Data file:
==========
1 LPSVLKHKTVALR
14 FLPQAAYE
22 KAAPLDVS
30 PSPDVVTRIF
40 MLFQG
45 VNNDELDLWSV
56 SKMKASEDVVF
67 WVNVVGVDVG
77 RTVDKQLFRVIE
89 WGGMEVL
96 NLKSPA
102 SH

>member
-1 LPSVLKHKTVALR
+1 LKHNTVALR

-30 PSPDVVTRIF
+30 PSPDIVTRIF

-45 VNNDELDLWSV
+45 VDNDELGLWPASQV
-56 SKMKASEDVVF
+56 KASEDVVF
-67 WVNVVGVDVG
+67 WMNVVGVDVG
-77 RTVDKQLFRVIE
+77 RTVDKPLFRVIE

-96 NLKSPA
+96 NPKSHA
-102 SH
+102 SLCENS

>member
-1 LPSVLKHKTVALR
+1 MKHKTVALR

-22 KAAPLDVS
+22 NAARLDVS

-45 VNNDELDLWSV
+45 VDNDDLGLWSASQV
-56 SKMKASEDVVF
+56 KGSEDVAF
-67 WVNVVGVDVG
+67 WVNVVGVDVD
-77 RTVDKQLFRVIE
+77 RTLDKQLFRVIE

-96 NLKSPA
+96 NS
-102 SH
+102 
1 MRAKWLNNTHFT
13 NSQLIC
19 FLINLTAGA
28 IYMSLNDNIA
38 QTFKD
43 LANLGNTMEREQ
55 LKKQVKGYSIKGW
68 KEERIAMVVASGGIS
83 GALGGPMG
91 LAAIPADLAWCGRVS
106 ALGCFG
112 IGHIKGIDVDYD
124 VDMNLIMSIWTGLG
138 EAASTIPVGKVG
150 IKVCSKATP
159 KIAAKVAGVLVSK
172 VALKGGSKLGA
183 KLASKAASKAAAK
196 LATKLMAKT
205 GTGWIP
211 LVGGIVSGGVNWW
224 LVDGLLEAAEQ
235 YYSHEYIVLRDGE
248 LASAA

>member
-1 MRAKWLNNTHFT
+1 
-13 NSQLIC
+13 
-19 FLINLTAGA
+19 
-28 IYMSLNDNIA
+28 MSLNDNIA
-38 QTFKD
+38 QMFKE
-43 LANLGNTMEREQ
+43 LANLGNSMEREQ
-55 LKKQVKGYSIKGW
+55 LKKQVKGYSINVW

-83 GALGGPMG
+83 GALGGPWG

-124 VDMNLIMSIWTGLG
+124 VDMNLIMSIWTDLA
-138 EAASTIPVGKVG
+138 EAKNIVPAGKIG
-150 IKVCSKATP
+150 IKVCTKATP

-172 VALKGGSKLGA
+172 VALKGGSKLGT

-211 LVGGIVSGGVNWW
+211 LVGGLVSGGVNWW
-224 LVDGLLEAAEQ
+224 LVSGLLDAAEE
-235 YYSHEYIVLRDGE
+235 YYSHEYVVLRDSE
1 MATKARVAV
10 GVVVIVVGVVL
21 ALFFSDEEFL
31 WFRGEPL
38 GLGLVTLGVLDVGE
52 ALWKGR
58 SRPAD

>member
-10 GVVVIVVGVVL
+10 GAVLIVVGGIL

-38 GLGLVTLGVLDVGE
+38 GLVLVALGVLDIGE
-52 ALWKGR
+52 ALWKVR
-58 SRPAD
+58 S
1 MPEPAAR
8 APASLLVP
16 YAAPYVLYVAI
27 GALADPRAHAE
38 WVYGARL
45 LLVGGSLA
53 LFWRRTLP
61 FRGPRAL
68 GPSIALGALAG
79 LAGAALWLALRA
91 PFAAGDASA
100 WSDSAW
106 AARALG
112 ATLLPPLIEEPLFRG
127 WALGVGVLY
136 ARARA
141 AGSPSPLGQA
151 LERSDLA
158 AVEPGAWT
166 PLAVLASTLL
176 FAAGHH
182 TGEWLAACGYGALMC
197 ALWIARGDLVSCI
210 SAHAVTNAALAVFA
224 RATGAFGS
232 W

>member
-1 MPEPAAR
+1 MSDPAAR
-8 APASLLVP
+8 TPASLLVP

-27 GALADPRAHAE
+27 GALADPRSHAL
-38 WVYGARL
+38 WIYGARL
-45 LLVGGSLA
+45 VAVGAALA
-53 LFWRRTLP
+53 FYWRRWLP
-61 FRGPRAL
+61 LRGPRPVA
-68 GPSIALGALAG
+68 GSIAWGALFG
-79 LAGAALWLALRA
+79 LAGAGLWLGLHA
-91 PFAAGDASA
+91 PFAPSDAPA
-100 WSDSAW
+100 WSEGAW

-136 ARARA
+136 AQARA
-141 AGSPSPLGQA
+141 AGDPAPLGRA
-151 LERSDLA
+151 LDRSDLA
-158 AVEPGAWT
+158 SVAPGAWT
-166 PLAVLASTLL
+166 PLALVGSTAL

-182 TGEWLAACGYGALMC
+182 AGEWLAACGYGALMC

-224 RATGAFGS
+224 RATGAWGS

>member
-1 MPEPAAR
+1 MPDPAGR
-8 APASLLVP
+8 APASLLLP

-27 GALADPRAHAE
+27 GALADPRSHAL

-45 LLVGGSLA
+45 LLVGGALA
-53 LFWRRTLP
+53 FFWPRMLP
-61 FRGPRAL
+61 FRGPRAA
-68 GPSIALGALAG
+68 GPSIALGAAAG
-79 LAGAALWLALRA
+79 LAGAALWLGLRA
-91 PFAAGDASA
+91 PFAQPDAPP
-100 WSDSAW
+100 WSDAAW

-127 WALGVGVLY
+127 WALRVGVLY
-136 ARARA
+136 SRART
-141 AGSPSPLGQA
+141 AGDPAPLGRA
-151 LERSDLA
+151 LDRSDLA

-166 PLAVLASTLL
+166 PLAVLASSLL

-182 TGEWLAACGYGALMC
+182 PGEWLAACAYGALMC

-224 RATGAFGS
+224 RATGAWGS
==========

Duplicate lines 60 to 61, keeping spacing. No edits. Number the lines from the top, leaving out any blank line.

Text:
138 EAASTIPVGKVG
150 IKVCSKATP